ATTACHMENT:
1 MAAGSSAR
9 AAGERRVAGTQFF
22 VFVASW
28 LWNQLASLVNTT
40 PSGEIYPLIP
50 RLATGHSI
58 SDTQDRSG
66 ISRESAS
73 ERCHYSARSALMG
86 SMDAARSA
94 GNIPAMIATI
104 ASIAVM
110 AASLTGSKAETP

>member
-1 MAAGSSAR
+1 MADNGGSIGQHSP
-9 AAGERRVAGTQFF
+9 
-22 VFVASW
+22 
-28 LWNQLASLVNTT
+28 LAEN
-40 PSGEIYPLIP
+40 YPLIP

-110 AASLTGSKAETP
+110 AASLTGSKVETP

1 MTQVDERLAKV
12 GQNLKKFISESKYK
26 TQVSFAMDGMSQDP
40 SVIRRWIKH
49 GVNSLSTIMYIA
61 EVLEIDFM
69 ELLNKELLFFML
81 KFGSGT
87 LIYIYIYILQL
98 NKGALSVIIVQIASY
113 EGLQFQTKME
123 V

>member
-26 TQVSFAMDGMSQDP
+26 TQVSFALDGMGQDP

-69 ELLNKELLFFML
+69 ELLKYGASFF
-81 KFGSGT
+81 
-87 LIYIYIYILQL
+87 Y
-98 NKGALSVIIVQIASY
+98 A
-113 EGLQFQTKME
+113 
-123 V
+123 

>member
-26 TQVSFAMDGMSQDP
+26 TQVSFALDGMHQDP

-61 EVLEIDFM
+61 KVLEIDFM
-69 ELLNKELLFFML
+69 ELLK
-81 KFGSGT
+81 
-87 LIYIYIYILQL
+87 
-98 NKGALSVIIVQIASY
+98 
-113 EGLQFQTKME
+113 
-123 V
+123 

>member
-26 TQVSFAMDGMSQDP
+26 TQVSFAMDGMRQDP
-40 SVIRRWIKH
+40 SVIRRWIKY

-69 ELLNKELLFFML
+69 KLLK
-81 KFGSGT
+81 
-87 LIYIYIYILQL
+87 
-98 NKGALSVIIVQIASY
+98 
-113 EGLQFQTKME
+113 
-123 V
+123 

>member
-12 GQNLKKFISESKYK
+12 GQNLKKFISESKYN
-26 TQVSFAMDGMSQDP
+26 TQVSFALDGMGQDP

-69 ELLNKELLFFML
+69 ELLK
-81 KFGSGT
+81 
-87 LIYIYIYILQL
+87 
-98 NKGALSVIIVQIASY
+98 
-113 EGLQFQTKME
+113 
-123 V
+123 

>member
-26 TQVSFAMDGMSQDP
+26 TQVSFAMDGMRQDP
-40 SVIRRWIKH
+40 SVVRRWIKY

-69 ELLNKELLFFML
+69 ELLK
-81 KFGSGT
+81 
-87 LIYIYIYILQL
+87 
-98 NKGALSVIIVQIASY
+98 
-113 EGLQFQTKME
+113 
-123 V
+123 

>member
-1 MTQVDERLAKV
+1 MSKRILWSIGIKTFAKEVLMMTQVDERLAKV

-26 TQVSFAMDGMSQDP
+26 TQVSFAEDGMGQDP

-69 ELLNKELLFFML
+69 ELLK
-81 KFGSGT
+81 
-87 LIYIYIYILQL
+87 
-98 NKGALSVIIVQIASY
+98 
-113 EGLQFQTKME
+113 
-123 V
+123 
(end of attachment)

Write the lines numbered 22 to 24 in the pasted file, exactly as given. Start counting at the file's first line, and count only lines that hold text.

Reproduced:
+28 LAEN
-40 PSGEIYPLIP
+40 YPLIP